[OPE-L] The WTO and the Shrinking of Development Space

From: glevy@PRATT.EDU
Date: Mon Mar 26 2007 - 12:34:57 EDT

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From: GDAE Announce
Sent: Monday, March 26, 2007 11:21 AM
Subject: New study documents the closing of policy space

The WTO and the Shrinking of Development Space-How Big is the Bite?

Alisa DiCaprio and Kevin P. Gallagher

Journal of World Investment and Trade, Volume 7, no. 5, October 2006

A new study from Tufts University finds that developing country
governments have indeed found it more difficult to pursue proven
development strategies under world trade rules. More striking, researchers
find that developed countries have made extensive use of the WTO's dispute
mechanism to litigate developing country efforts to employ such policies.
The study is also summarized and expanded upon for policy-makers and
advocates in "Measuring the Cost of Lost Policy Space at the WTO," a new
policy brief by the International Relations Center's Americas Program.

For example, Indonesia was forced to curb its local content standards on
foreign auto firms, South Korea had to stop subsidizing its shipbuilding
industry, and India's loose intellectual property regime for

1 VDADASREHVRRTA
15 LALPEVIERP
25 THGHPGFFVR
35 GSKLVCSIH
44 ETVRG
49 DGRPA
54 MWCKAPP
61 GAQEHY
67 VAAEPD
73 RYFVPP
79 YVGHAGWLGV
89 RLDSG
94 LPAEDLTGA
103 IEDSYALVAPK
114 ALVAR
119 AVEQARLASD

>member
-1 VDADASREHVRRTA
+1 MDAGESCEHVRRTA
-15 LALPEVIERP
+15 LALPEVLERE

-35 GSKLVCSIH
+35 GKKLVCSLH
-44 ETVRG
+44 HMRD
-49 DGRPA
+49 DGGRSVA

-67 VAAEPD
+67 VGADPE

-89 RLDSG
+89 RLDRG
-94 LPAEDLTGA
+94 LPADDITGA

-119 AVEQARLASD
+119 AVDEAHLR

pharmaceuticals had to be revamped. Each of these instruments had been
shown to be successful in fostering industrial development in strategic

The authors examine the extent to which the core development policies
employed by late-industrializing nations in the second half of the 20th
Century are permissible under the current World Trade Organization (WTO)
regime. It is well established that WTO rules constrain development space,
but here the authors examine the extent to which WTO rules have resulted
in actual policy change.  They assess whether the WTO is constraining
"development space" in three ways.

  a.. First, building on previous literature, they examine the extent to
which WTO rules restrict the ability to establish certain development
policies that have previously proven effective.
  b.. Second, they measure unilateral compliance with WTO rules as
reported in Trade Policy Reviews-reports that WTO Members are required
to file on their trade policies.
  c.. Third, they examine WTO case law related to the core policies to
evaluate the use of the dispute mechanism to encouraged compliance with
WTO rules.
Contrary to claims that nations can circumvent the WTO to promote
development, the authors find that not only do many of the rules
negotiated in the Uruguay Round constrict the ability of nations to put in
place aggressive development policies, but these rules have been strictly
enforced by WTO dispute panels.  Indeed, more than 25 percent of all the
WTO cases between 1995 and 2005 have focused on dismantling policy space
in developing countries.  These findings imply that developing nations
should take great caution in negotiating measures in the Doha Round that
further restrict policy space, especially given the small gains projected
to arise from a likely deal.

Link to policy report:

Link to Journal, with full text accessible only to subscribers:

Full citation: DiCaprio, Alisa, and Kevin P. Gallagher. "The WTO and the
Shrinking of Development Space-How Big is the Bite?"  Journal of World
Investment and Trade, Volume 7, no. 5, October 2006

For more on GDAE's Globalization and Sustainable Development Program:

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